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Accountable Care Backgrou
Specific Concerns
Winners and Losers


Some Concerns Regarding Accountable Care Organizations in General


Returns to an ACO member--how much does one stand to make?


I estimate that for every 1% end-of-year savings compared to the 2010 standard of $10,000 per beneficiary, and assuming a generous model of 5% administration cost, 15% hospital share,

(~20-25 internists per 5000 patients) share of 65% & specialists share of 15%, that hospital and administrative rewards will = $50k, internists will make ~ $8,150--6,500 and ~ 100 specialists & surgeons ~ $400.


FUTURE of ACOs:  There is little doubt that once savings are demonstrated by ACOs, these savings are going to be expected in the future and physician and facility reimbursement will drop to those demonstrated in 2015.  Possibly physicians not in ACOs could see an even further drop in reimbursement, so as to force them into ACOs.  


ALTERNATIVE TO ACOs:   Physicians have other options with which to combine forces and share saving, such as IPAs, MSOs.  Physicians have other means of supplementing their income that would likely lower their malpractice risks, such as partial or hybrid conscierge practice, where 5-10% of patients receive preferential treatments and non-medical perks, in return for flat fees additional to medicare or their in network insurances.  This is a very viable option for most physicians and I will have more on this in the near future--


ADMISITRATIVE AND START UP COSTS:  These could be huge, particularly as lawyers will be needed to draw up and maintain contracts amongst physicians, hospitals, labs and facilities,  and a multitude of accountants and billing specialists to track data, and a new layer of physician administrators spending a lot of time.  Dr. Shulkind, CEO of Morristown hospital, for instance, estimated start up costs at 10 million.


An ACO will help physicians and hospitals work more efficiently, and provide higher quality care:  certainly we can all envision individual situations. Larger programs where hospital and doctors combine could, for instance, improve quality by purchasing a Van to transport disabled patients to doctors or clinics, meals on wheels, more intensive home care and telephone reachout programs, better coordination and chart sharing, and better coverage arrangements.  According to Ponam Aleigh, former Health Commsioner of NJ, Medicare ACO's will not benefit from changing brand to genertic medications, but this may accrue in commercial ACO contracts, which are sure to follow in the early parts of 2012.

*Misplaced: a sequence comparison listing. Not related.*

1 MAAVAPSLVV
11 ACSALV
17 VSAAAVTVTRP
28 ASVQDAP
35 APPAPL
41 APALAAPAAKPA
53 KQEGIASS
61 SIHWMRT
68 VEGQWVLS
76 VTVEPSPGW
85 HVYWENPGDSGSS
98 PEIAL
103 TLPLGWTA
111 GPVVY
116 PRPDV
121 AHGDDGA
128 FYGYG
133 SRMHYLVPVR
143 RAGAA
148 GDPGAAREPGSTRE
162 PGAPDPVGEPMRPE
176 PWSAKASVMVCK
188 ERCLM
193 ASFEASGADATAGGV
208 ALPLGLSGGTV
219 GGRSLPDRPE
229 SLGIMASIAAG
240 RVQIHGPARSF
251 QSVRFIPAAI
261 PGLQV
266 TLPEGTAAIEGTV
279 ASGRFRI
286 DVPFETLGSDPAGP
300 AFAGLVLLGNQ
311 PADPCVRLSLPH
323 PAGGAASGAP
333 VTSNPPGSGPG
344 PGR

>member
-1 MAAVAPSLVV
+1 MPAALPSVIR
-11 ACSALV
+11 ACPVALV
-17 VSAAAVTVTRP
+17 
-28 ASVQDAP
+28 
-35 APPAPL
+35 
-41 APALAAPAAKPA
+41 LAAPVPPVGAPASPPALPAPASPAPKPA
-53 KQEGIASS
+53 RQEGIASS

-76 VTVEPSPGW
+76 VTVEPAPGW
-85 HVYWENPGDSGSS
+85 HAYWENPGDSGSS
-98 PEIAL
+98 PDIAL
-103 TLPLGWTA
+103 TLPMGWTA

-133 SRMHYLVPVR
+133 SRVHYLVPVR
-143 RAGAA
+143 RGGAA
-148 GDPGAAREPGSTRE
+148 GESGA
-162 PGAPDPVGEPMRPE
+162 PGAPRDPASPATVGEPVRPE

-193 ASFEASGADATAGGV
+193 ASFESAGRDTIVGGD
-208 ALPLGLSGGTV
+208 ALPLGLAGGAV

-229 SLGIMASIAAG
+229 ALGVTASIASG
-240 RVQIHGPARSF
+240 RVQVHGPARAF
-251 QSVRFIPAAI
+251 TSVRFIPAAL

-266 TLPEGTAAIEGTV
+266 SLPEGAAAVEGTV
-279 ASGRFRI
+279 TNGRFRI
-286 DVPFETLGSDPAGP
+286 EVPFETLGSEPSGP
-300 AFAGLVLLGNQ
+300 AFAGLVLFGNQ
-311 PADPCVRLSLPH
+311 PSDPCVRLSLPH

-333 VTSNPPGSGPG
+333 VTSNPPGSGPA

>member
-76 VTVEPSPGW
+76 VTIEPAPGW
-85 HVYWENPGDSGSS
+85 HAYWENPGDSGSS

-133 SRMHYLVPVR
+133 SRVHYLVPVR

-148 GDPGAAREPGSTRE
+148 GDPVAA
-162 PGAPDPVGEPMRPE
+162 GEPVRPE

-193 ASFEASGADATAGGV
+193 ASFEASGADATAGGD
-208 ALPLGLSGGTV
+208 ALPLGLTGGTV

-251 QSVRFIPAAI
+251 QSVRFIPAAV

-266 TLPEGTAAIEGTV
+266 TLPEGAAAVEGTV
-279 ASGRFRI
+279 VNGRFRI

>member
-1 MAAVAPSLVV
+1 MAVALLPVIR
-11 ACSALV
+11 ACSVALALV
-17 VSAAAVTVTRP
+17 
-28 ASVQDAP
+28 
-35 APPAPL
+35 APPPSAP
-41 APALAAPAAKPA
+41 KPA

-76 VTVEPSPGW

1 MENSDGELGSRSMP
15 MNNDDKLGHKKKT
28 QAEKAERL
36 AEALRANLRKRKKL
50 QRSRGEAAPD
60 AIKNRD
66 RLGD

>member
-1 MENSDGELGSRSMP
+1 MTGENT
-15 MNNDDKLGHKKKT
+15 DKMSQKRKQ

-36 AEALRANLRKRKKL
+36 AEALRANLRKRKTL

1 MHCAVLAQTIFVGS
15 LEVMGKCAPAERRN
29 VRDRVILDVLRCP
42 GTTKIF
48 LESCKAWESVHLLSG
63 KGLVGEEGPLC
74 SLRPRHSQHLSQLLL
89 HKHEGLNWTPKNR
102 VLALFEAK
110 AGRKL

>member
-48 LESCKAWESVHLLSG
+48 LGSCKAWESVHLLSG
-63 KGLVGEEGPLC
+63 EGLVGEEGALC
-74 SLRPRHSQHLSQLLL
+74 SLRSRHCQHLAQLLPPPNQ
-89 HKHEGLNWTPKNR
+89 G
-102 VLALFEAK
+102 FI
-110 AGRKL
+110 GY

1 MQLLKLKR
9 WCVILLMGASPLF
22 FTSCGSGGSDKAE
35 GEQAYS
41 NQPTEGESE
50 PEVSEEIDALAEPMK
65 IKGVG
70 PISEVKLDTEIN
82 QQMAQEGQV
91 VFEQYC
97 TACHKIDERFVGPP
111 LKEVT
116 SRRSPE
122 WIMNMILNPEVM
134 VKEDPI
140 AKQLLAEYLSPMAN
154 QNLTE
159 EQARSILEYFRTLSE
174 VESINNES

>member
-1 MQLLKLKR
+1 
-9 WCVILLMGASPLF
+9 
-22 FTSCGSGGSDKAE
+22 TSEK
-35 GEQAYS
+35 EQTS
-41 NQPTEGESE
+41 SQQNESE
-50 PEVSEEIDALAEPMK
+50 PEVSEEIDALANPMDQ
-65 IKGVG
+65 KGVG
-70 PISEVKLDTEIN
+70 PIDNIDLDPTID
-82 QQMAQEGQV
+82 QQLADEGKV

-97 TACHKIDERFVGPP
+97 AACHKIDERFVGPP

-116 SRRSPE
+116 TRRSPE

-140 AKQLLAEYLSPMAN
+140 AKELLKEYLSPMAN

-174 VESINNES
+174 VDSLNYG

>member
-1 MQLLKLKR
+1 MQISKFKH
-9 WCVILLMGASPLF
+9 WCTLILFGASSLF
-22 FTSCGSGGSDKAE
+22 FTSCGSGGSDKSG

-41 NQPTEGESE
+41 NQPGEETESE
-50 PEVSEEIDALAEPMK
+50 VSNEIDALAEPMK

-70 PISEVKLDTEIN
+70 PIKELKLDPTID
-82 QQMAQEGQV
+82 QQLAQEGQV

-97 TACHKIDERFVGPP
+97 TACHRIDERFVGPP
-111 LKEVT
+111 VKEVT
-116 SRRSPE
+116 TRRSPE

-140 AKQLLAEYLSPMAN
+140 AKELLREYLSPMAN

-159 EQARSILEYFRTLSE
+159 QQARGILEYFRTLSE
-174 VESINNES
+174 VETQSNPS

LEGAL RAMAFICATIONS: a number of physicians and Malpractice companies forsee the following:


1.  A potential for a feeding a frenzy of successful lawsuits by introducing an inescapeable profit motive in physician decision making, possibly leading to punitive damages which not covered


2. ACO's represeting a new source of deep pockets that could fuel a fresh pursuit of multimillion dollar lawsuits.


3. Committe particiption setting policies that could get challenged in court by patient who feel they have been harmed-- for instance, 1999 case at Johns Hopkins where a resident discharged a 53 male without doing a PSA, after a proper informed consent discussion mentioning the guideline that PSA's do not change life expectancy.  An internist obtaing a screening PSA without any prior discussion, found advanced Gleason 8 prostate cancer, and the patient then successfully sued Johns Hopkins for $ 1 million for adhering to an inappropriate or wrong guidelines, even though all major society guidelines supported the resident's position .  The resident was absolved--Please see his brief article and account of the trial in JAMA as attached, called "Winner and Losers".


4. Committe participation in disenrolling certain physicians for "not being like minded" leading to a countersuit for restriction of trade.  Patricia Constante, CEO of MDAdvantage has told me that ammendments are available to help protect members serving on ACO committees.  Ms. Constante and her senior VP agree that there is no clear claims experience, but suggests that an administrative ACO member should consider special policy riders or ammendments, as protection for administrative actions is not a usual part of malpractice policies.


5. Some of us, jokingly, entertained scenarios the opposite of EMTALA--Cannibalism by a rival ACO who entice away certain patients and performs very expensive workups or treatments, such as CABG, valve surgery, CancerTx or transplant or neurosurgery, running up the bill for the original ACO. 


I welcome and would consider for inclusion any cogent suggestion and concerns.